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What is long COVID?

Long Covid is a condition that arises after acute infection and often includes shortness of breath, fatigue, and “brain fog” but can also involve a wide range of debilitating problems in the heart, brain, lungs, gut, and other organs.

Most people are using a definition of long COVID that reflects symptoms one to three months post-infection and with no limit on the length of time of those symptoms.

The National Institutes of Health refer to long-term COVID-19 symptoms as PASC, which stands for post-acute sequelae of SARS-CoV-2. More common terms are post-COVID syndrome, long COVID or long-term COVID. People living with post-COVID syndrome are sometimes known as “long haulers. chronic COVID syndrome (CCS).

Millions more people have had COVID-19 than SARS or MERS, so the potential problem of lingering health problems is huge, particularly in the context of the pandemic, with isolation, economic disadvantage, lack of access and changed daily routines further compounding the complexities of long-term COVID-19 care.

SARS-CoV-2 can attack the body in a range of ways, causing damage to the lungs, heart, nervous system, kidneys, liver and other organs. Mental health problems can arise from grief and loss, unresolved pain or fatigue, or from post-traumatic stress disorder (PTSD) after treatment in the intensive care unit (ICU).

Post-COVID-19 syndrome is not just afflicting people who were very sick with the coronavirus. “Patients who were never severely ill are coming to clinic and saying that their lives are different now.”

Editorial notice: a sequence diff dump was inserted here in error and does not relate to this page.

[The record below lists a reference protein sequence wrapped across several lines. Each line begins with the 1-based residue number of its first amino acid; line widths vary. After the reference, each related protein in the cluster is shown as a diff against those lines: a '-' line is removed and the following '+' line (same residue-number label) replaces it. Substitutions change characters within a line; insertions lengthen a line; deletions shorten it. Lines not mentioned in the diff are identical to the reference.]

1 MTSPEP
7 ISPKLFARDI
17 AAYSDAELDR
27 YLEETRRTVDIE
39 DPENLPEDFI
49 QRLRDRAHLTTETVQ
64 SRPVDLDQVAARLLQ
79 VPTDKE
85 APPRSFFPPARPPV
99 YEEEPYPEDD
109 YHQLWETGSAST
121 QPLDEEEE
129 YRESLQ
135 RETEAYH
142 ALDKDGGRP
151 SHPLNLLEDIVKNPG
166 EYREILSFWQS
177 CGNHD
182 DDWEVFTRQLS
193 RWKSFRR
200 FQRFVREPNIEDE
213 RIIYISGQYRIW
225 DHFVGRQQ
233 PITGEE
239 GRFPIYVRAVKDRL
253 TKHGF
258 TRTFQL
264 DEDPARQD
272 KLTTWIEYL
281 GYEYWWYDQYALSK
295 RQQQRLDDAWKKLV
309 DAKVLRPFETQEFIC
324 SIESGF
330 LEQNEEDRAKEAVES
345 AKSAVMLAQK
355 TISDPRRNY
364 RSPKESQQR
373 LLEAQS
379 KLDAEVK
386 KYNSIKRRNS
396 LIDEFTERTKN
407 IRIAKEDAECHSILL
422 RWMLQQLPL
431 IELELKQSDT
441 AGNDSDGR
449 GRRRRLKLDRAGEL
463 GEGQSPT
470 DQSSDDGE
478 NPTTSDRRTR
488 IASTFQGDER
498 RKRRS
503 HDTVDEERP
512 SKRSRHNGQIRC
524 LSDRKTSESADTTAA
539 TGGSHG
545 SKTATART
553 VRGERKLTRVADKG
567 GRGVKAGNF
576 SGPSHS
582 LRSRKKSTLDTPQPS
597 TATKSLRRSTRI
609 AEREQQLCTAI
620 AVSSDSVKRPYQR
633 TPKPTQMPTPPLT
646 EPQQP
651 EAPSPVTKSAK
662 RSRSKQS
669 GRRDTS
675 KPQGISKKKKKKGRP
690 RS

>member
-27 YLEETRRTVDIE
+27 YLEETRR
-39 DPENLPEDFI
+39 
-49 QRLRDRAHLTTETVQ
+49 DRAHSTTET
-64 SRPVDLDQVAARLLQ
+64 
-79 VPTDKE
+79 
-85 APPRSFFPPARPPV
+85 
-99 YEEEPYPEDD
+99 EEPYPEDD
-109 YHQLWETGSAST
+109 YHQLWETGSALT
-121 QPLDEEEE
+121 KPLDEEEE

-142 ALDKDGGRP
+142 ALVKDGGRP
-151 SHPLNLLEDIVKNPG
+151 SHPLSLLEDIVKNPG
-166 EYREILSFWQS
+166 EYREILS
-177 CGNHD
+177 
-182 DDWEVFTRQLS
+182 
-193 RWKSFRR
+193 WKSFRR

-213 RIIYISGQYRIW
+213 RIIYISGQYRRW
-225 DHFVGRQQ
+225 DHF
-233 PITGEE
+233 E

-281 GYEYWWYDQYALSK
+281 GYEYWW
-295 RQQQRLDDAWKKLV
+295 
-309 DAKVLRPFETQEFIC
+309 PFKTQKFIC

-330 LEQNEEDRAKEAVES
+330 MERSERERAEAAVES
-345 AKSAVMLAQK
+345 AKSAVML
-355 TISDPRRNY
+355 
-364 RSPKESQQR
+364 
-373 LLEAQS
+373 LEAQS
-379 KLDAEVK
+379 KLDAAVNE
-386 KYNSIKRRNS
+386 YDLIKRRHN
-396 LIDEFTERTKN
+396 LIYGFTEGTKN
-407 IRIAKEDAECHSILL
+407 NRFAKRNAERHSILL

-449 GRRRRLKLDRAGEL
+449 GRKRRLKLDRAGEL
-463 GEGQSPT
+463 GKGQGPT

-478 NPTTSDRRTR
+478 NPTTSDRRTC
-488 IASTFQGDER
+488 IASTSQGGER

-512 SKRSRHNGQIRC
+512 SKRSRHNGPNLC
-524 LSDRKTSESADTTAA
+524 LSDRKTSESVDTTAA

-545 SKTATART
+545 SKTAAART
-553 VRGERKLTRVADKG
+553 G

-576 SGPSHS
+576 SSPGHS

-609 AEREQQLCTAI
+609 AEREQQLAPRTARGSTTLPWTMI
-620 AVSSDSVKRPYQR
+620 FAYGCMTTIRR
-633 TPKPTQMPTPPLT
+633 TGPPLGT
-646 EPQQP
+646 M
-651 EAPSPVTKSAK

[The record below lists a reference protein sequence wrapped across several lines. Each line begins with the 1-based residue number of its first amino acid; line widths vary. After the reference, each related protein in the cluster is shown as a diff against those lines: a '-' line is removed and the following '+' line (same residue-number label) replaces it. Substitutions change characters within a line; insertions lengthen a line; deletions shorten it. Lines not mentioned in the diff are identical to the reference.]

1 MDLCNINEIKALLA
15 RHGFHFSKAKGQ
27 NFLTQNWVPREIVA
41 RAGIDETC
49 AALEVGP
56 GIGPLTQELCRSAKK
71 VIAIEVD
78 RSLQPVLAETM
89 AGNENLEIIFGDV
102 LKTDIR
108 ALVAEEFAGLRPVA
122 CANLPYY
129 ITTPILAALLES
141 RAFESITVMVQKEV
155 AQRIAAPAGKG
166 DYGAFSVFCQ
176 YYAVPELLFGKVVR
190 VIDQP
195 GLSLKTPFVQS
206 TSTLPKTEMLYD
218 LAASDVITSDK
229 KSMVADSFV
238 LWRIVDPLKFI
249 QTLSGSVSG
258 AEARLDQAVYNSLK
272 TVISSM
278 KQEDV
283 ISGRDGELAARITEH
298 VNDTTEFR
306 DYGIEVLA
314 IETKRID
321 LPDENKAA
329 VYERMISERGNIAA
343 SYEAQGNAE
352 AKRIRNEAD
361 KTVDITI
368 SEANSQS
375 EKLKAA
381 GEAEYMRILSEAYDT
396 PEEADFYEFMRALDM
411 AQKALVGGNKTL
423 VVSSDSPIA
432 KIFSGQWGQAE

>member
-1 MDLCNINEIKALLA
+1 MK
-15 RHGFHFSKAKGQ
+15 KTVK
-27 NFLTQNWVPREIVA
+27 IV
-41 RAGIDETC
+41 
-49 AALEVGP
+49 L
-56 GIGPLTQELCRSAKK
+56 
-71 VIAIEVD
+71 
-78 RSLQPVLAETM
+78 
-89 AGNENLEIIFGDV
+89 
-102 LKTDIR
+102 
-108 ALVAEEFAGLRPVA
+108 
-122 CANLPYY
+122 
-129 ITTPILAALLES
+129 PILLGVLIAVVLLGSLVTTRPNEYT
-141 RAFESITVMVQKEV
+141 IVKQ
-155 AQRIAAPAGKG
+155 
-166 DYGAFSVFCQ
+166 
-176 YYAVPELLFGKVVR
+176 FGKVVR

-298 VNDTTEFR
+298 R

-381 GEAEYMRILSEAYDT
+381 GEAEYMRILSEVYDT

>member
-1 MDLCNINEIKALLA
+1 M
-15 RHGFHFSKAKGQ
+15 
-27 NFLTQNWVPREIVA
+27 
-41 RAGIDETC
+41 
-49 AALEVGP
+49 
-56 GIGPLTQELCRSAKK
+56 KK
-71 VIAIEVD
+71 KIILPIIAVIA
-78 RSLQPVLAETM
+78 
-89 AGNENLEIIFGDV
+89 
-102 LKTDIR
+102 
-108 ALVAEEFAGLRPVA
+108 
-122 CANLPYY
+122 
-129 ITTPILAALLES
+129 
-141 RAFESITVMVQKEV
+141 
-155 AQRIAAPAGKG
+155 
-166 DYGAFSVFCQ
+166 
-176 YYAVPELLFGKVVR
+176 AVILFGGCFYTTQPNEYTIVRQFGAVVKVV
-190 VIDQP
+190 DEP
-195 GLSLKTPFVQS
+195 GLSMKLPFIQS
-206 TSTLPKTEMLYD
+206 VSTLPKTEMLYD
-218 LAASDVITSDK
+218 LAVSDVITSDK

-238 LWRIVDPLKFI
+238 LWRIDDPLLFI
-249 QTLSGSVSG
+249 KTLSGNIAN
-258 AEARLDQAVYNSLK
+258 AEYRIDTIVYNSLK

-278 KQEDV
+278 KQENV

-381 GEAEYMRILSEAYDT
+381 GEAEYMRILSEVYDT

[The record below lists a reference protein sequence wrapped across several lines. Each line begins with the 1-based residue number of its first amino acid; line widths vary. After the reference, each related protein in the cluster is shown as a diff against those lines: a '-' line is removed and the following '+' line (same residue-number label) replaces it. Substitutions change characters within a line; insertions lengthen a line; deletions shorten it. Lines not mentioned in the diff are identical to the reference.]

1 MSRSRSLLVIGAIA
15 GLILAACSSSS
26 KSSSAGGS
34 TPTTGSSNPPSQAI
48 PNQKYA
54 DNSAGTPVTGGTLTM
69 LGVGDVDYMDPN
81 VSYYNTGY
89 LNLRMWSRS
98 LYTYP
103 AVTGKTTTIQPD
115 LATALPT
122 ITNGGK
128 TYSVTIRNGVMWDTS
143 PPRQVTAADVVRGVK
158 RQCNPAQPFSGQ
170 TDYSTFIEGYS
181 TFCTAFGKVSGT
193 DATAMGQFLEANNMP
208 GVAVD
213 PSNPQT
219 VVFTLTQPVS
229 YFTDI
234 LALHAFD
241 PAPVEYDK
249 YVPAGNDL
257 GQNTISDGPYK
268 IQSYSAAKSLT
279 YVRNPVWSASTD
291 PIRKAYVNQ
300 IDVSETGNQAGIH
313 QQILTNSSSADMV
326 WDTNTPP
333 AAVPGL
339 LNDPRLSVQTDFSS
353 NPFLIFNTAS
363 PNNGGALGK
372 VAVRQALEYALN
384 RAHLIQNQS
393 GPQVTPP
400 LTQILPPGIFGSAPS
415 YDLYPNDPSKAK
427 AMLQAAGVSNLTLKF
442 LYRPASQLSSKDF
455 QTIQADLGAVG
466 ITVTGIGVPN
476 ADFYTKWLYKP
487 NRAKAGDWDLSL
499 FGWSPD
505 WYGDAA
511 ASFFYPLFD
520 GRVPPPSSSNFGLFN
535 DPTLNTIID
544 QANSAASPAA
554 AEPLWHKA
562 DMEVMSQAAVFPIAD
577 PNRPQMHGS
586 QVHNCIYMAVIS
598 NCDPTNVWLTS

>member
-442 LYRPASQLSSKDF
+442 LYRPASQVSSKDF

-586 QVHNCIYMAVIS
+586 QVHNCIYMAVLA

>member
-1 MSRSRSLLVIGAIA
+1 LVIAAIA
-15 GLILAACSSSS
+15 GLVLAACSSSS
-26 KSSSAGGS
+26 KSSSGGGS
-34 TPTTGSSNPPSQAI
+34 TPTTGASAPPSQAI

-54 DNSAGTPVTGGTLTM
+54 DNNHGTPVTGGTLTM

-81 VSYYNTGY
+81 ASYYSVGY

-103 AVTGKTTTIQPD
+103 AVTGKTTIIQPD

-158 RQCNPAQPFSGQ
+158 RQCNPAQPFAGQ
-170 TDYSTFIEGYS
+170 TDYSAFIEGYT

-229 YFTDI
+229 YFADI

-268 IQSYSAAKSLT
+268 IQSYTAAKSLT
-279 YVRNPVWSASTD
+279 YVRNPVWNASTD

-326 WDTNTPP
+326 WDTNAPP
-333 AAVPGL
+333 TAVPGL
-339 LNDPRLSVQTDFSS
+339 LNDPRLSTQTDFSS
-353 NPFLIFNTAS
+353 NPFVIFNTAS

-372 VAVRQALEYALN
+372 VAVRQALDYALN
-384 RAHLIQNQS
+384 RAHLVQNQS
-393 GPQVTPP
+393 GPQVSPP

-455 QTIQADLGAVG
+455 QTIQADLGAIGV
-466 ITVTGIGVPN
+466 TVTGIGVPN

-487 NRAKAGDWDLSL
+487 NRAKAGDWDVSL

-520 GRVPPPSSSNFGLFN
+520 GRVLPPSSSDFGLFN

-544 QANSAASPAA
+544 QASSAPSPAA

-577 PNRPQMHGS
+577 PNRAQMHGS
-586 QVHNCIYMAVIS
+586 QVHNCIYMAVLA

Lung recovery after COVID-19 is possible, but takes time. Experts say it can take months for a person’s lung function to return to pre-COVID-19 levels. Breathing exercises and respiratory therapy can help.

SARS-CoV-2 infection can leave some people with heart problems, including inflammation of the heart muscle. In fact, one study showed that 60% of people who recovered from COVID-19 had signs of ongoing heart inflammation, which could lead to the common symptoms of shortness of breath, palpitations and rapid heartbeat. This inflammation appeared even in those who had had a mild case of COVID-19 and who had no medical issues before they got sick.

If the coronavirus infection caused kidney damage, this can raise the risk of long-term kidney disease and the need for dialysis.

The senses of smell and taste are related, and because the coronavirus can affect cells in the nose, having COVID-19 can result in altered or lost senses of smell or taste. Before and after people become ill with COVID-19, they might lose their sense of smell or taste entirely, or find that familiar things smell or taste bad, strange or different.